Interested in finding out more? You can use our COVID-19 Research Tracker to access all the briefing notes, reports, academic publications and articles that cite MCS COVID-19 data.  

Opportunities for cross-study comparisons

Infographic reads "Our three cross-study data guides feature detailed information on the data available in the MCS. The data guides focus on cognition, diet and physical activity data.The research on COVID-19 and wellbeing mentioned above illustrates how you can use MCS data in cross-study investigations alongside other longitudinal population studies. Cross-study analysis helps us understand more about group differences, the role of contextual factors and even how societal changes may impact on outcomes for individuals.  

We’ve created two sets of resources to help enable researchers to carry out their own cross-study comparisons. Our series of three cross-study data guides allow you to explore measures of cognition, diet and physical activity collected across and within multiple longitudinal population studies. All three include detailed information about the measures collected in the Millennium Cohort Study. 

MCS data also features in three of our harmonised datasets designed to support cross-study comparisons. The datasets contain harmonised measures of the following themes, collected across five longitudinal population studies: 

If you’re interested in finding out more about cross-study research and what kind of investigations are possible with longitudinal data from MCS, the CLOSER Learning Hub features detailed case studies of cross-study research on topics: explore our case study on the rise of the obesity epidemic and on cognitive achievement of children of immigrants.

Scratching the surface

This spotlight is only the tip of the iceberg when it comes to using the MCS and how you can utilise the study for your own research journey. Now that participants have reached their early 20s, the MCS continues to provide an important window into the lives and experiences of today’s young generation. We look forward to seeing what’s next on its horizon and continuing our work with the study.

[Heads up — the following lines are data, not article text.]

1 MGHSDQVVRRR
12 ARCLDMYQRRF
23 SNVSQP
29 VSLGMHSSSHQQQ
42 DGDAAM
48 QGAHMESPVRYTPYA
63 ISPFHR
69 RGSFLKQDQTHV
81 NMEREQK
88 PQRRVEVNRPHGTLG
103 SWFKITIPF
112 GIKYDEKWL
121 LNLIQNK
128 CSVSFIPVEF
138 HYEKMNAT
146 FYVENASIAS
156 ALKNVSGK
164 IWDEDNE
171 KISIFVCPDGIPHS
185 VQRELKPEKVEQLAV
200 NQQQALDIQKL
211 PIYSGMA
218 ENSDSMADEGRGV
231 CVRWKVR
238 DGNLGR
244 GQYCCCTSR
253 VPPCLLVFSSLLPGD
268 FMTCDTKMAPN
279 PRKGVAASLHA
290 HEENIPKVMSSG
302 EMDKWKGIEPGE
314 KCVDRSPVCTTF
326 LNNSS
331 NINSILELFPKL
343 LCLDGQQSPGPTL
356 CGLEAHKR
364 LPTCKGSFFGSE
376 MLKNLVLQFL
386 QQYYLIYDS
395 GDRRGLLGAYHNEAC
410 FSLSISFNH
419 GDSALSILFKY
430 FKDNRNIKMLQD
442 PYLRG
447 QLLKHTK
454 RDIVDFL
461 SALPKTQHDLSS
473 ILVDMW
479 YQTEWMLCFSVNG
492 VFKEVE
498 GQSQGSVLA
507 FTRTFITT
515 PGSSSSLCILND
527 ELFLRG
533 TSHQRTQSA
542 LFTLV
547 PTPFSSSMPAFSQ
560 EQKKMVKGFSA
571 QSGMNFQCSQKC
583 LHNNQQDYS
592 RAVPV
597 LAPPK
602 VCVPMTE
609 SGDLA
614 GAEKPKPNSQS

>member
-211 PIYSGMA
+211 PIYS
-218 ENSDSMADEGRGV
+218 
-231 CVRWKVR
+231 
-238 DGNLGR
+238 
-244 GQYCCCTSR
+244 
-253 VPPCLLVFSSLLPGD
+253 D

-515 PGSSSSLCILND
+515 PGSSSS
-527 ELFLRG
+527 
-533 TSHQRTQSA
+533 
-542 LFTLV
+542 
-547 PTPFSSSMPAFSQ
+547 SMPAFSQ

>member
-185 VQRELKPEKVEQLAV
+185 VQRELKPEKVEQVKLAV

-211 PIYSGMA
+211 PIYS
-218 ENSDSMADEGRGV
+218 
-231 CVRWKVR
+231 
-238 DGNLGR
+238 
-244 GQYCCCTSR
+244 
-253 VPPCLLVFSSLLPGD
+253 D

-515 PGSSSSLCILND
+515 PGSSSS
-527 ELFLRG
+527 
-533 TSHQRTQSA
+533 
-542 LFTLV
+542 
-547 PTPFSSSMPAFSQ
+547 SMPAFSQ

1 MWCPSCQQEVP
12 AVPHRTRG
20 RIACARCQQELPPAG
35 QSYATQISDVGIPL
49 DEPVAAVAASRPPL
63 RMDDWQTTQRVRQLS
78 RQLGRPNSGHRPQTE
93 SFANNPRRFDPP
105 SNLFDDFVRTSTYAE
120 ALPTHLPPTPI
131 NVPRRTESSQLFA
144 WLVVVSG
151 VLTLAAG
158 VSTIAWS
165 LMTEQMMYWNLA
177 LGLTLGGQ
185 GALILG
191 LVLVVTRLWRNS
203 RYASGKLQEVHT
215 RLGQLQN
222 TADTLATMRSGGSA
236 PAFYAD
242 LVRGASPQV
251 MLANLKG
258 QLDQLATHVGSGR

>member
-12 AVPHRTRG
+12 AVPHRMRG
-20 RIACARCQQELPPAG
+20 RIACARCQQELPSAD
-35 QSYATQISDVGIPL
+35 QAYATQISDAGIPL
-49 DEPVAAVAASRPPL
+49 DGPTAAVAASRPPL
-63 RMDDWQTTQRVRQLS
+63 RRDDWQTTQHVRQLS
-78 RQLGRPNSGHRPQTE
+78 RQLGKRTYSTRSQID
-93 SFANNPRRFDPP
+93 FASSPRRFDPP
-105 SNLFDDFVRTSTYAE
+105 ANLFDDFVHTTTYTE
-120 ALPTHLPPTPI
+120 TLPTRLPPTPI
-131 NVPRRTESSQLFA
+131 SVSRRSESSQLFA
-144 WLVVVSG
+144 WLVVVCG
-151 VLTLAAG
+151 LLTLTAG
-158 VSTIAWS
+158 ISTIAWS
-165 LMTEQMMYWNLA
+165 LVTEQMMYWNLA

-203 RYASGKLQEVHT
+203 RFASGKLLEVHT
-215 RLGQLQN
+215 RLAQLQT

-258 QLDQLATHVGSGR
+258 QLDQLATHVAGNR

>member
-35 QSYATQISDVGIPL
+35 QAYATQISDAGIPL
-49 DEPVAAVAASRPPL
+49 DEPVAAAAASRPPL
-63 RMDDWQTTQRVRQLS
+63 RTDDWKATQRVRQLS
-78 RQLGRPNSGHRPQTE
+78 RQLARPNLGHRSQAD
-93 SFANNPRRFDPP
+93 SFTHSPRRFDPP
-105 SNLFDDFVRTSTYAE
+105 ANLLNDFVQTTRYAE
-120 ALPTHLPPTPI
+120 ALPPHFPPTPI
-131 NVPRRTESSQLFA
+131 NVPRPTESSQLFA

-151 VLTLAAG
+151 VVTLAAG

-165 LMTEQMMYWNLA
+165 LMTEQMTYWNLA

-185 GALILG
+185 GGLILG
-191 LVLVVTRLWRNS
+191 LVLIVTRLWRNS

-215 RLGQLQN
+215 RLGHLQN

You can keep up to date with all the latest developments on MCS and the longitudinal research community, sent direct to your inbox, via our monthly newsletter, Longitudinal News.     

Further information

This blog is part of our ‘Study Spotlight’ series. This series showcases the CLOSER partner studies, demonstrating how to make the most of these valuable assets through CLOSER’s research resources. Every month, we turn the spotlight on a new theme, producing a series of blogs that delve into the backgrounds of studies that share similar characteristics, such as their study sample, design, or topics of research interest.      

‘Study Spotlight’ helps you gain a deeper understanding of the studies in our partnership and how you can better utilise these on your research journey.     

Keep an eye out for the next instalment when we shine the spotlight on the 1970 British Cohort Study. 

Previous Study Spotlight blogs: 

On Twitter? Follow #StudySpotlight to keep up to date with the series throughout the year.  

Related links: 

Suggested citation:

Blows, J. (2023). ‘Study Spotlight: MCS and the British birth cohorts’. CLOSER. 21 June 2023. Available at: